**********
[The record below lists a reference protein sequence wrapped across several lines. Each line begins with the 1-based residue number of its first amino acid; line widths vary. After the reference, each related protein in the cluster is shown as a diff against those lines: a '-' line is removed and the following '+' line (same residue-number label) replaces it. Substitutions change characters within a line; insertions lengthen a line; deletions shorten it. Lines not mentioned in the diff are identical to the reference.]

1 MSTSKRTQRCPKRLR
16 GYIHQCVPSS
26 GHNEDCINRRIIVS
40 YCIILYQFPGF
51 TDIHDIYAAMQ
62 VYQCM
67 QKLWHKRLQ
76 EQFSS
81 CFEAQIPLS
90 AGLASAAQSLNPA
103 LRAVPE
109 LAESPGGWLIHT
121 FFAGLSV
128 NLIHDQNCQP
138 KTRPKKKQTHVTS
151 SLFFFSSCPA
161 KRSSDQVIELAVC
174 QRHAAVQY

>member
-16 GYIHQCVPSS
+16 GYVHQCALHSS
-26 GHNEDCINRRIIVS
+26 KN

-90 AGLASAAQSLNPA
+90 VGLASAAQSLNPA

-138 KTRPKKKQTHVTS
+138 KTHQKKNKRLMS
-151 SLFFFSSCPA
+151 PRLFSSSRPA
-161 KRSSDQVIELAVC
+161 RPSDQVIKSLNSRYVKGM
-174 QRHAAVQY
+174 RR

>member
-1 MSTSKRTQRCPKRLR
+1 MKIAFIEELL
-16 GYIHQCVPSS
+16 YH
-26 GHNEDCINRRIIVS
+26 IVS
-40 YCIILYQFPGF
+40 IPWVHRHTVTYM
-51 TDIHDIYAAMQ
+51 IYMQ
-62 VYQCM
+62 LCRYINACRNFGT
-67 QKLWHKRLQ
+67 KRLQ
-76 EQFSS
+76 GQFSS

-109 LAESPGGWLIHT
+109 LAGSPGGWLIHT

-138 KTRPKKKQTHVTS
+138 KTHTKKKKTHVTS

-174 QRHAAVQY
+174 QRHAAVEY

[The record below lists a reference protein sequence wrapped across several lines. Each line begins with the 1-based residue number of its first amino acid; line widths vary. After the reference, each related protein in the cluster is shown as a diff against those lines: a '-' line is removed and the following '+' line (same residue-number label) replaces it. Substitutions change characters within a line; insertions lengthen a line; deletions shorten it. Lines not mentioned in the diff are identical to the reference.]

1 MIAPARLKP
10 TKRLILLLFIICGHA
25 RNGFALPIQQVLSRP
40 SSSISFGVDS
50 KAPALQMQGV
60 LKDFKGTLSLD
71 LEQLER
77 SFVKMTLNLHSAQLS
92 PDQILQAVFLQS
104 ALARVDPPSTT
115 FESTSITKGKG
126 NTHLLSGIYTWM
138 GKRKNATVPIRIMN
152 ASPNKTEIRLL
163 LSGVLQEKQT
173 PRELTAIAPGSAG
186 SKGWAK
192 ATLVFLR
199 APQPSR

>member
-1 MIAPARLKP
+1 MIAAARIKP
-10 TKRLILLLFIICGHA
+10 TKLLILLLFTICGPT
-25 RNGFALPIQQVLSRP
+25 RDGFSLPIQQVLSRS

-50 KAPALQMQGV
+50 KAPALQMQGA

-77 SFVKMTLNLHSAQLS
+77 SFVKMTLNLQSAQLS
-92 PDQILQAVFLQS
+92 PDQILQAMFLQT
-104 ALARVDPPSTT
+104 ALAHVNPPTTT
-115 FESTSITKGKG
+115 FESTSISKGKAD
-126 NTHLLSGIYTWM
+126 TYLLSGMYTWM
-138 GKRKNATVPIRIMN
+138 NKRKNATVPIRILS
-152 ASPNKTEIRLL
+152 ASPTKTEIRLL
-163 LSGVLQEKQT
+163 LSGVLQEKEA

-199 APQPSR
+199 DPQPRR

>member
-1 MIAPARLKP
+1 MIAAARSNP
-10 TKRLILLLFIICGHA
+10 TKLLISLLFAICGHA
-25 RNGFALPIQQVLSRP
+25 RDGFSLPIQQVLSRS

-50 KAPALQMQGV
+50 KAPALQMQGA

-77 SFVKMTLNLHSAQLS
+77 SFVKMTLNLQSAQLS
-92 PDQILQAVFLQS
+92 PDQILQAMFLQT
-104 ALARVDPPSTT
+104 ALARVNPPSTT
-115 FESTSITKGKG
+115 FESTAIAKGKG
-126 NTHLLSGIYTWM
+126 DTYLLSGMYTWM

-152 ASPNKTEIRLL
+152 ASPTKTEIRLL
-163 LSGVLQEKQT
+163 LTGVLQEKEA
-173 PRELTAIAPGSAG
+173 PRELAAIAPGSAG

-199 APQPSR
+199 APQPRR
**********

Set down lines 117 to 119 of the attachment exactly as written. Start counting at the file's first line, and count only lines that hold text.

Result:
+92 PDQILQAMFLQT
-104 ALARVDPPSTT
+104 ALARVNPPSTT